Mother Nature proved to be a determining factor at the 2009 Petit Le Mans on Saturday. Due to torrential rain storms, the race was red flagged after only five hours and eventually canceled. But the weekend still offered plenty of excitement.
The adrenaline began Thursday, when Scott Sharp managed to make contact with a Porsche 911 GT3 RSR leaving pit row. This caused Sharp’s Acura ARX-02a LMP1 racer to flip three times before plowing into a wall. Unlike F1 teams, most ALMS operations don’t carry a spare car, which meant the Patron Highcroft team would have to completely rebuild the car within 24 hours if Sharp were to compete in the weekend. After salvaging less than10 percent of the wrecked ARX-02a’s parts, the team received a new tub, and had a brand-new car built and ready for practice the next morning.
Petit Le Mans also marked the first time Audi’s R15 TDIs took to the track since finishing third at the grueling 2009 24 Hours of Le Mans in France. The R15s looked extremely dominant, flying past the competing Peugeot 908 HDi FAPs at the start, and maintaining a strong lead throughout the race. Within an hour and a half, Allan McNish had put his R15 one lap ahead of one of the 908s, but was prevented from passing the second 908 due to a caution flag.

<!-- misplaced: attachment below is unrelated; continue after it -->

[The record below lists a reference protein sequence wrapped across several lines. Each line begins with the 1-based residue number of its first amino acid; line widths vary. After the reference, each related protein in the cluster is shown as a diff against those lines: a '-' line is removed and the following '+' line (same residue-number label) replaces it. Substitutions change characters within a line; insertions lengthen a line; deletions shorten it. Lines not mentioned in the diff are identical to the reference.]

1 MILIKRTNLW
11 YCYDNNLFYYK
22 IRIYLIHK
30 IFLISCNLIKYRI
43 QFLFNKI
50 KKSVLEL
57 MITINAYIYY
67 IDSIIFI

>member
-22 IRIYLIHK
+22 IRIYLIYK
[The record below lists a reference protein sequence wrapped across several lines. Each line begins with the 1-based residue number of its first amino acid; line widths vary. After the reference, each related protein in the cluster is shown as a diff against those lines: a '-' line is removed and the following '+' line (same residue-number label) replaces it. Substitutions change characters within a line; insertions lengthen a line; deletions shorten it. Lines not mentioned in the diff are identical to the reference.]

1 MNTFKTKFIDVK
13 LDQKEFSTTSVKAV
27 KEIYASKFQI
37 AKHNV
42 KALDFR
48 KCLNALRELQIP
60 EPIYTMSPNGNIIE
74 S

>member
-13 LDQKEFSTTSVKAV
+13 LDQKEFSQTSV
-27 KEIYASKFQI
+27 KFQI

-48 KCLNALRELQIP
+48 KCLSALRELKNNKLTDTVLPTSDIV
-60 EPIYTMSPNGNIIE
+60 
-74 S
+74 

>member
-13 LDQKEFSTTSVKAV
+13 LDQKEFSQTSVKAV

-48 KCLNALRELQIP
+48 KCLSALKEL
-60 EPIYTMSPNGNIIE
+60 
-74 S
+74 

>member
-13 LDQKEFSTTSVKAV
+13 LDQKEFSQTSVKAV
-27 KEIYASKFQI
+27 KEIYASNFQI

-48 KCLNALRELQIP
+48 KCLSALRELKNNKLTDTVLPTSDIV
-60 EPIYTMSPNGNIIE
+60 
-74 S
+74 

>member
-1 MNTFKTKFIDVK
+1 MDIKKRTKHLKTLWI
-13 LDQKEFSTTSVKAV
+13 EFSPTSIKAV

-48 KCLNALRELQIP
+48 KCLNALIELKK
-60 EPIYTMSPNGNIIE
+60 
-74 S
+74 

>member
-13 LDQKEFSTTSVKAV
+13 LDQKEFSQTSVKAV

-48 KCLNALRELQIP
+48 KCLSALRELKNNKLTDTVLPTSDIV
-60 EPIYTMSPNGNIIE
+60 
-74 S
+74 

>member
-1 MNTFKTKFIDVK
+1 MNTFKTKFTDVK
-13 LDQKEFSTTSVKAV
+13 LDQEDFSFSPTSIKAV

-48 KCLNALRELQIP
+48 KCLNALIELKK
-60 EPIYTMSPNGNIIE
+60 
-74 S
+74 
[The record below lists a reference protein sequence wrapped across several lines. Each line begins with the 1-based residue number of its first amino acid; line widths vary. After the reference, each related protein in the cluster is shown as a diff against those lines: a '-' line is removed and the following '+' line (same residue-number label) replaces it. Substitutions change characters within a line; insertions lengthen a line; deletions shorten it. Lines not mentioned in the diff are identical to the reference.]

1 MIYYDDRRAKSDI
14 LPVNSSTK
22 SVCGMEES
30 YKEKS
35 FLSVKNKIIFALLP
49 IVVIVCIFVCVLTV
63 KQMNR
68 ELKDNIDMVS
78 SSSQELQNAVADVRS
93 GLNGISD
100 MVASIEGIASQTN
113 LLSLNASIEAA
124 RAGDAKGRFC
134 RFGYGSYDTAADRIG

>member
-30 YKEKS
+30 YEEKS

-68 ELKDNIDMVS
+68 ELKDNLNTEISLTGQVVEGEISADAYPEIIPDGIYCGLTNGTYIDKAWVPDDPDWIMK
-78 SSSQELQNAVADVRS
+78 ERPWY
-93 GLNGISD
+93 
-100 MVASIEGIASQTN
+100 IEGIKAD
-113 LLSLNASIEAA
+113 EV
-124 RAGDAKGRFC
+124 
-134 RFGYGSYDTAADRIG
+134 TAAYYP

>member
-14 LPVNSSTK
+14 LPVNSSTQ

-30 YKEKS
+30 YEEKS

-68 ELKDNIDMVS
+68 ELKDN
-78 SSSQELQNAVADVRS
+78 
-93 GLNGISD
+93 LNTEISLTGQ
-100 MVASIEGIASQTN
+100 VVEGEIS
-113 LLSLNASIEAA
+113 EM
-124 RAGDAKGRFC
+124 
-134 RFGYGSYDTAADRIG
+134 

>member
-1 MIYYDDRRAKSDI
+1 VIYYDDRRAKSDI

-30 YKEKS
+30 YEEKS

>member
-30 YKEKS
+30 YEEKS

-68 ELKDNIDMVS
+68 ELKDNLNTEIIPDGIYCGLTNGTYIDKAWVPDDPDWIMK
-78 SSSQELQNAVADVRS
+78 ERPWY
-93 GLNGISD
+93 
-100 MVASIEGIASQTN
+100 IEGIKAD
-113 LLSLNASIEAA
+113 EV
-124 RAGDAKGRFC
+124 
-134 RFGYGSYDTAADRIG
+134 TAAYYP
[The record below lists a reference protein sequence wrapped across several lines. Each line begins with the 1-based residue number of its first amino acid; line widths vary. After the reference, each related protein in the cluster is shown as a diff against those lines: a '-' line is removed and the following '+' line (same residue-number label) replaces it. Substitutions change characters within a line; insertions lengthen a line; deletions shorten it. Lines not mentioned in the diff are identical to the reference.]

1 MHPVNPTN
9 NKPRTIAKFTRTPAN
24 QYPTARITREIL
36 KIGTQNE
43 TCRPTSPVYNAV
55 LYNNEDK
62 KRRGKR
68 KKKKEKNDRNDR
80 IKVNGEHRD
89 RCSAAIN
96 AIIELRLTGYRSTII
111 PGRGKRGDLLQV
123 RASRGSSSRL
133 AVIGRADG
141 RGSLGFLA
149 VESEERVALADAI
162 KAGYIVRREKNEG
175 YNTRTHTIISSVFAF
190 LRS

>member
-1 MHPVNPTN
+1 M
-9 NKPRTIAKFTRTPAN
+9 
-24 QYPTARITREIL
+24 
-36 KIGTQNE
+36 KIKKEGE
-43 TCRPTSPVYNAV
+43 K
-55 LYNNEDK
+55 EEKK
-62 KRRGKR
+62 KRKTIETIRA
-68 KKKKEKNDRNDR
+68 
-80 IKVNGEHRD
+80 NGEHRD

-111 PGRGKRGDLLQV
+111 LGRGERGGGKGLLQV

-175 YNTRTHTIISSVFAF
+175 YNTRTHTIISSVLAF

In the following hours, the leaders stayed very close together, thanks to no less than seven caution periods. Even so, McNish and teammate Dindo Capello kept the lead in their number 2 R15 TDI formore thanfour hours. Then, while following a safety car, McNish spun the R15 on the soaked track and dropped to fifth place, behind both Peugeot 908s.
Shortly after McNish’s spin, the rain grew stronger, forcing a number of cars to hydroplane off the track. After only 4 hours and 52 minutes (nearly 10 hours of racing were scheduled), the race was red flagged, and teams voted not to restart the race for safety reasons. The final grid put the two Peugeots in first and second, while Audi’s pair followed up in third and fourth. Audi also managed to win the Michelin Green X Challenge, which meant the cars produced fewer emissions and consumed the least amount of fuel during the race.